8. Roll the pastry to about half a cm in thickness, then cut a circle as big as the largest width of your frying pan. Place this over the tart filling, ensuing the pastry edges are tucked in and completely cover everything. Slit the top several times with a knife.
9. Transfer to the oven and cook for about 30 minutes. The top should become golden in colour.
10. To remove the tart, simply turn the pan upside down over a serving dish. Now wedge the basil leaves between the tomatoes, scatter with the edible flowers if using, and you are ready to serve.

The finished tart, ready to serve!

The finished tart, ready to serve!

Recipe: The Wet Fish Café’s Salmon Salad

If you’ve ever yearned to recreate the West Hampstead dining experience in your own home, now’s your chance.

The first in this new series of recipes in association with local restaurants is this deliciously simple salmon salad, courtesy of The Wet Fish Café. We whipped it up in the West Hampstead Life kitchen and it turned out rather well – tender flakes of fish combined with creamy salad leaves, the fresh pop of garden peas, and a crunch and saltiness from the toasted seeds.

We found all the ingredients locally, though admittedly we substituted Japanese sesame seeds from Sainsbury’s for the Peruvian sesame seeds stated in the ingredients list and the pink Himalayan salt was just generic sea salt in our version.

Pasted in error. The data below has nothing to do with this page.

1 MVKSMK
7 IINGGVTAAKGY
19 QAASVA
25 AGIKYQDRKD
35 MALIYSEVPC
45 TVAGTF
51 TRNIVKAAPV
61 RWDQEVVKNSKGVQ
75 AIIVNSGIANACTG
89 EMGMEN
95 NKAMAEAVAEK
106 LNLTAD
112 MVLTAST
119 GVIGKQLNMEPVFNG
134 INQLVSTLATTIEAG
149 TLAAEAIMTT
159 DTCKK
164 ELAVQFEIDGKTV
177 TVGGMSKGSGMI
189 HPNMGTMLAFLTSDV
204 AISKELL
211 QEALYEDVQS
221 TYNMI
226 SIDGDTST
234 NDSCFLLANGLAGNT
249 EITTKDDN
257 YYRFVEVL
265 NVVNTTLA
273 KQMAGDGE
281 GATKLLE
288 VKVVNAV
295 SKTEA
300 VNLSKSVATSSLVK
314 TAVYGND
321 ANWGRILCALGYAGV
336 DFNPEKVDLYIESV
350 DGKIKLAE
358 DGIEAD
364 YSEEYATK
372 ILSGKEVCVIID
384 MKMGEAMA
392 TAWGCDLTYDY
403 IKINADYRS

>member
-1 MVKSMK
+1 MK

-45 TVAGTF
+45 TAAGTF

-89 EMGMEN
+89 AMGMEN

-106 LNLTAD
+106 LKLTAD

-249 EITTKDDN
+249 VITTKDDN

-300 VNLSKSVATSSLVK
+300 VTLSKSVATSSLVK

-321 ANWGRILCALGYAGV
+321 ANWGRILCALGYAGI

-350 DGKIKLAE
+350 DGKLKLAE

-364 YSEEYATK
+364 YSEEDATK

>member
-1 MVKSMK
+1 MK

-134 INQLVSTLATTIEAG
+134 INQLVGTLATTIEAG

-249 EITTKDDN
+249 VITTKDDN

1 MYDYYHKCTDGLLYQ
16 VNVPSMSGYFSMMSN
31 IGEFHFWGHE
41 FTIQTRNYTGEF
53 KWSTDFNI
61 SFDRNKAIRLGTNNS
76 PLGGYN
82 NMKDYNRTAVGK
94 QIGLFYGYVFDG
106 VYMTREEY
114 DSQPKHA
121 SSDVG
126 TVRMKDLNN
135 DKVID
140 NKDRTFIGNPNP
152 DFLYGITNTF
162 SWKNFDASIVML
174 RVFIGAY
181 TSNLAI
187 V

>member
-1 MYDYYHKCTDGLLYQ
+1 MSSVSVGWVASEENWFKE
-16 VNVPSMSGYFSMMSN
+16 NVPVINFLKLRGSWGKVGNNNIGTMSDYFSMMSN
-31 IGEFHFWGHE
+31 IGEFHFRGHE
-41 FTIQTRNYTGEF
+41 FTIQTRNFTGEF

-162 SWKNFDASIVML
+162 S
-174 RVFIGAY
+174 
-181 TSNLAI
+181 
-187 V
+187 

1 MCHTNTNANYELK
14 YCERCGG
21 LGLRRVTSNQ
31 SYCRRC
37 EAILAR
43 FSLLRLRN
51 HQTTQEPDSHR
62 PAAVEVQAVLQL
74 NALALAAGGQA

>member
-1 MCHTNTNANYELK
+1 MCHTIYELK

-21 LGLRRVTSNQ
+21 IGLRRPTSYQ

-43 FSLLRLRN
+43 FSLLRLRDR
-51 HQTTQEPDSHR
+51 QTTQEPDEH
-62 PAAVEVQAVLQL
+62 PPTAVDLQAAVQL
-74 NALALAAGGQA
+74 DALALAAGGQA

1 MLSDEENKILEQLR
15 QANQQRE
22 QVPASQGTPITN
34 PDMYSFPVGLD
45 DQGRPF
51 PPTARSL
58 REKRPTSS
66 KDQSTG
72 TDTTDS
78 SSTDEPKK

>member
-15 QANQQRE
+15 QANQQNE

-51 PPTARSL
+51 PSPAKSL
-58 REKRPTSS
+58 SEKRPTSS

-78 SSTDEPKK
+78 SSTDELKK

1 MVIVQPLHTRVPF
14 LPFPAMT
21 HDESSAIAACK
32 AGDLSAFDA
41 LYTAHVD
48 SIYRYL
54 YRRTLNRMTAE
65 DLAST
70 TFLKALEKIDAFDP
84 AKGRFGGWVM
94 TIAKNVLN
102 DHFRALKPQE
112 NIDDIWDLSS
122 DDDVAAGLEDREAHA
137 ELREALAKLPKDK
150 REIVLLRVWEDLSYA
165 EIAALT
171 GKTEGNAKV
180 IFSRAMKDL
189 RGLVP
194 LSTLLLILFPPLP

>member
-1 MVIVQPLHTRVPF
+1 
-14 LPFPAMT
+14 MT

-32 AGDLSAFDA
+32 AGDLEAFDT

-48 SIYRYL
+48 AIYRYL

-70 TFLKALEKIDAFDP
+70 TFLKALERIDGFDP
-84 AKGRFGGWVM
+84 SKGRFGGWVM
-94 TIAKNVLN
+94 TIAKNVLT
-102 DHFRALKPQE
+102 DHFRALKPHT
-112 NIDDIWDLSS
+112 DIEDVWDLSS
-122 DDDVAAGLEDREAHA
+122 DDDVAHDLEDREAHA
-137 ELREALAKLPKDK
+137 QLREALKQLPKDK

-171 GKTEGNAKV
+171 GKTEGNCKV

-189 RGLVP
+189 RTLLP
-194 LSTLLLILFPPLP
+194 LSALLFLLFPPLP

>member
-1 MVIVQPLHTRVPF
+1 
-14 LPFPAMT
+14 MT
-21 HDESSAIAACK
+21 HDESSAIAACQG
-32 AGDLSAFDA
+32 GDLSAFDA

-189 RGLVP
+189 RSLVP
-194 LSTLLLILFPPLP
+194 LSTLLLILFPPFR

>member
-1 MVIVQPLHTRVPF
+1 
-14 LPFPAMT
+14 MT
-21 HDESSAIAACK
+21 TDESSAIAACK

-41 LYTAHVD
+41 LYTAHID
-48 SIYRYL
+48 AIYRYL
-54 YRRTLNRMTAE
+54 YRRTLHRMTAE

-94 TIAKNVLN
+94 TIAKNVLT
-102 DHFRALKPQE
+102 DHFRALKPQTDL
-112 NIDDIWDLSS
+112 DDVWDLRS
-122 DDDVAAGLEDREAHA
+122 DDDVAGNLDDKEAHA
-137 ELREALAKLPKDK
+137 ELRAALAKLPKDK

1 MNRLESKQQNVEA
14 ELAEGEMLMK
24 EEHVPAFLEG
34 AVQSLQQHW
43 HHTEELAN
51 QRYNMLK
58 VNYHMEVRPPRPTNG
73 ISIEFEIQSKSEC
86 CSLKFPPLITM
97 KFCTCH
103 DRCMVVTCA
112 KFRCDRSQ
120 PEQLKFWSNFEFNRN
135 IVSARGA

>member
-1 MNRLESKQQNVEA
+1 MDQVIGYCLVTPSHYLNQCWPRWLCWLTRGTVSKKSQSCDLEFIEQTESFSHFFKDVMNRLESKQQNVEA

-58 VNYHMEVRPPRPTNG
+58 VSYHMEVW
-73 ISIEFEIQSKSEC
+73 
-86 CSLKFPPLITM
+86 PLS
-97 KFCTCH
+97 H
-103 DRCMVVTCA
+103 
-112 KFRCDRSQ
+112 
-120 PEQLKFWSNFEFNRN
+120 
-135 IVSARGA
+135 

Why not give it a whirl this weekend, and let us know how you get on! You can use the comments section below (where you can add photos) or tweet your culinary triumph with the hashtag #whampcooks.

Salmon salad. Left: The Wet Fish Café's dish. Right: The West Hampstead Life version

Salmon salad. Left: The Wet Fish Café’s dish. Right: The West Hampstead Life version

The Wet Fish Café’s organic salmon salad with quinoa and toasted seeds

Serves 2

2 fillets organic salmon (about 160g each) – organic salmon is paler pink in colour
120g baby spinach leaves
40g red chard leaves
About 12-14 small new potatoes
90g green peas
60g organic quinoa
sprinkling mixed toasted pumpkin seeds

20ml vegetable oil
14ml extra virgin olive oil
20g Dijon mustard
12ml lemon juice

Sesame mix
Black Peruvian sesame seeds
Pink Himalayan salt crystals
Black pepper

Pan-fry salmon fillet skin-side down until skin is golden brown, repeat all around (until fish is medium – total of around 12 minutes), leave on the side and keep warm.

Cook quinoa according to packet instructions; boil new potatoes. When cool enough to handle, slice the potatoes.

Make the dressing: combine all ingredients and whisk well.

Prepare the sesame mix: combine salt, a pinch of freshly ground black pepper and sesame seeds and blitz into a dry, rough powder. (We used a coffee grinder, but a pestle and mortar should do the trick)

Wash spinach and mix with red chard leaves, add the cooked quinoa, green peas, potatoes and dressing.

Place salad on plates with the warm fish on top. Sprinkle with toasted pumpkin and crushed black sesame mix. Squeeze a few drops of lemon juice on top, and your dish is ready to serve!